Some supermarkets in my area sell some Ecover and Method products (environmentally friendly cleaning), they sell soil association approved organic fruit, and handmade soap in zero waste packaging. But, they are more expensive than their commercial or non-organic counterparts.

There are good reasons for that, though:

  • Companies are not just using cheap chemicals or materials, they’re using more expensive, organic ingredients.
  • These products might take more man hours.
  • People are being paid fairly.

Those are all huge positives, until it comes down to the customers wallet. You can want to support all the ethical companies in the world but being able to do it isn’t always possible. Not everyone can justify an extra quid or two on every ethical item they buy, because that quickly adds up and eats away at your budget.

Surprisingly, shopping more ethically for clothing was the easiest part for me. Ethical clothing is vastly more expensive than highstreet garments and that truly demonstrates the problem with fast fashion. You don’t have to actually buy from ethical clothing companies to shop more ethically because there are plenty of second hand options available if you give yourself time to plan and search for what you need. But you can’t do that with your food shop, cosmetics or hygiene products.

This doesn’t just come down to me, or you, wanting to make an ethical choice, it’s also about our health. Organic, pesticide free fruit and vegetables are more expensive than non-organic produce. As I’ve already said, that’s because of the time and skill needed but being able to provide a healthy diet for our families should not be a privilege.

I’m not really sure what the solution is, but I do know that living ethically, healthily, and consciously should be available for everyone regardless of their budget.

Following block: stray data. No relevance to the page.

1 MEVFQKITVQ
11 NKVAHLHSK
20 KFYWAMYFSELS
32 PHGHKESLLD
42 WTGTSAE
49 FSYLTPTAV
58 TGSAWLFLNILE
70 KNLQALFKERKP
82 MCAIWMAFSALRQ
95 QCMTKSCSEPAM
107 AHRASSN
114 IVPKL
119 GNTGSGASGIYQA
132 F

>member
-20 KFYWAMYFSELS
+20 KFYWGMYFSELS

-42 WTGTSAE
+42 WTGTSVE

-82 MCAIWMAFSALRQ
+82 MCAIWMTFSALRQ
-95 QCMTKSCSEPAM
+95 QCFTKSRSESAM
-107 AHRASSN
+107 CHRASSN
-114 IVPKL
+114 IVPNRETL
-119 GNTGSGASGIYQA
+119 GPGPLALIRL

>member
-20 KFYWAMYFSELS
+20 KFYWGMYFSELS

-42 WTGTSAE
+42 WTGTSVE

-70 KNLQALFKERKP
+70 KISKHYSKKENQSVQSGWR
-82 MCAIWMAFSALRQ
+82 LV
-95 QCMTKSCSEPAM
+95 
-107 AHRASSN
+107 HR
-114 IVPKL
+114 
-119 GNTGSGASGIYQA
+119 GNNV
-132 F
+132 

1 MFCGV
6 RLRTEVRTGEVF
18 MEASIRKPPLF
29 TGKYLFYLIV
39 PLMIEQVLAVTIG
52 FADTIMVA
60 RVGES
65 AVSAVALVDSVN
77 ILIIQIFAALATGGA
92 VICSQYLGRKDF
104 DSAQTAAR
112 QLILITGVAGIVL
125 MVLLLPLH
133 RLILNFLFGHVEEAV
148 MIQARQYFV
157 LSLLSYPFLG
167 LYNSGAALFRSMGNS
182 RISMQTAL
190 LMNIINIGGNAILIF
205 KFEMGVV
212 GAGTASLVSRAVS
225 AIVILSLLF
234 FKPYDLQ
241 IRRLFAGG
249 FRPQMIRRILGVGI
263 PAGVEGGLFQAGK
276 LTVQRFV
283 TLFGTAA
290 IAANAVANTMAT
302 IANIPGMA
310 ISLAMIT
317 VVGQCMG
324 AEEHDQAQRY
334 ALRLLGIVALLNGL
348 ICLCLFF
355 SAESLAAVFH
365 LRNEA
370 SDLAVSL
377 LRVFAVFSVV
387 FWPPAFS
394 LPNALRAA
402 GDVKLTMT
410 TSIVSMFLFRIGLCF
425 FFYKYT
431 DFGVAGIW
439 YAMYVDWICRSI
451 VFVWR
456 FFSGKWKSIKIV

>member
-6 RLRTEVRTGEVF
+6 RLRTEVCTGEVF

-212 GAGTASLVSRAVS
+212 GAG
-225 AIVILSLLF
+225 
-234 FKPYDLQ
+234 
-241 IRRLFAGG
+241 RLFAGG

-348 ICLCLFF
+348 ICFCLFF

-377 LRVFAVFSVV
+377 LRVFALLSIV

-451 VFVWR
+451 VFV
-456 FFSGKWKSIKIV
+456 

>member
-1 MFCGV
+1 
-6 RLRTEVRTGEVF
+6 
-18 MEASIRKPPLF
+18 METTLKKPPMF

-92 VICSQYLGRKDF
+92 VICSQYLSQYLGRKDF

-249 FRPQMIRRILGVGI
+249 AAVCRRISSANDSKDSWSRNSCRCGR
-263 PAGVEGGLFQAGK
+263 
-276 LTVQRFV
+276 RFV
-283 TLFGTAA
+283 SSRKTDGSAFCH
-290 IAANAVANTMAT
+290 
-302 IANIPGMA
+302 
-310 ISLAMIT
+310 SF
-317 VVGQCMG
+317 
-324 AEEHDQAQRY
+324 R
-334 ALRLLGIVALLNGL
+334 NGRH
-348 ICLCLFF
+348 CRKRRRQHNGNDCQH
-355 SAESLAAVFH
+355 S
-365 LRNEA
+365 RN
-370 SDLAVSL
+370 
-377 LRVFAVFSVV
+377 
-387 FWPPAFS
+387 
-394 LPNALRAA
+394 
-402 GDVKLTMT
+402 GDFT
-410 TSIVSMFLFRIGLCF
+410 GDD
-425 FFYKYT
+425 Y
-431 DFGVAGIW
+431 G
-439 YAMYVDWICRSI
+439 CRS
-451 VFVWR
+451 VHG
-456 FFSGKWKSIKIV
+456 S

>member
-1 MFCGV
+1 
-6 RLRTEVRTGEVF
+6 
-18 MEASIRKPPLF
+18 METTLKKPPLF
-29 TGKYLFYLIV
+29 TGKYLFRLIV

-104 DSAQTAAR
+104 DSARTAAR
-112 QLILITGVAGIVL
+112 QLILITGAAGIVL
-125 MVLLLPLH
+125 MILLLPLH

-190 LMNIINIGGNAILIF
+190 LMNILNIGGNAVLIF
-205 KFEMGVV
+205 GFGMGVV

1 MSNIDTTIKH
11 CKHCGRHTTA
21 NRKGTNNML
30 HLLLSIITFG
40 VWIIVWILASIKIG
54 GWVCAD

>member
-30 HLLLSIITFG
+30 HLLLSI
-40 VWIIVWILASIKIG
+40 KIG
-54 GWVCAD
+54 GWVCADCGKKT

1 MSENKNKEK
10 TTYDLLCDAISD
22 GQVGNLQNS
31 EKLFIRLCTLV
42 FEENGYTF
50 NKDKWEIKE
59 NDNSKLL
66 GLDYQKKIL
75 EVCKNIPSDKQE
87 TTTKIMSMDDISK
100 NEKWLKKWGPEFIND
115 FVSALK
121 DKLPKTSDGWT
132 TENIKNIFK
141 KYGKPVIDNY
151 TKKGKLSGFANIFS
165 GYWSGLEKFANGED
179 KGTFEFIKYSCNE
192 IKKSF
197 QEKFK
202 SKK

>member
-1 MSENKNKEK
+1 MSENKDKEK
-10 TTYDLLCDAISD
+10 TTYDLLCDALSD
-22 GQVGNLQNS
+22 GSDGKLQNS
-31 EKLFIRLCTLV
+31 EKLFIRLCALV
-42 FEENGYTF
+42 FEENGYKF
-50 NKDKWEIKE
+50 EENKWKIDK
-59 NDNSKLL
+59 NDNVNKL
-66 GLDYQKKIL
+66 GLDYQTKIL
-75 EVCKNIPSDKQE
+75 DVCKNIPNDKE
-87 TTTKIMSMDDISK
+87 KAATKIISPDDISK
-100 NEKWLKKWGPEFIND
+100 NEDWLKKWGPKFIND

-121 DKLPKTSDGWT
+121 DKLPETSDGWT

The world has changed a lot since our grandparents were kids. While the technological age makes us more connected globally, I think it has made us disconnected locally; life seems to run at a faster pace and less thought is given to our communities and environment. In an ideal world, we could adopt a slower lifestyle, learn to make some of our own clothes, make our own cleaning products, and only buy from local farmers and growers. Unfortunately, that’s not possible for the majority of people.

I’m fairly certain that the solution to this problem is a huge overhaul in society but how likely is that? When your own government have to be forced by courts to do something about pollution problems in the capital city and publish a half assed, weak response that passes the responsibility, how does that kind of change happen? The public can have their say all they want but if the government don’t care then nothing will change. We need to encourage the people in power to make a change because it is unlikely to happen otherwise.

Maybe I am being unnecessarily pessimistic, but when you hear that climate change isn’t in your prime ministers top list of things to focus on, it’s easy to be disheartened. What does it matter if you or I change our habits if the government don’t care (about a lot of things concering most people)?

What on earth have we done to get to the point where living ethically, fairly, and healthily is a privilege?